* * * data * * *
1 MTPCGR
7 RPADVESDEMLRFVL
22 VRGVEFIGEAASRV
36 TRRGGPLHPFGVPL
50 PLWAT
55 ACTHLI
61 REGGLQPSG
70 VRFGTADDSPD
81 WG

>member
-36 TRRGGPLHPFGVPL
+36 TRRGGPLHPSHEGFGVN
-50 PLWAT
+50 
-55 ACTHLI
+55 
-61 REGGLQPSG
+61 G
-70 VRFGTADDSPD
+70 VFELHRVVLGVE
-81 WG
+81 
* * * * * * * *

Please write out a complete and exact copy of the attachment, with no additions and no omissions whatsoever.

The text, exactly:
1 MTPCGR
7 RPADVESDEMLRFVL
22 VRGVEFIGEAASRV
36 TRRGGPLHPFGVPL
50 PLWAT
55 ACTHLI
61 REGGLQPSG
70 VRFGTADDSPD
81 WG

>member
-36 TRRGGPLHPFGVPL
+36 TRRGGPLHPSHEGFGVN
-50 PLWAT
+50 
-55 ACTHLI
+55 
-61 REGGLQPSG
+61 G
-70 VRFGTADDSPD
+70 VFELHRVVLGVE
-81 WG
+81 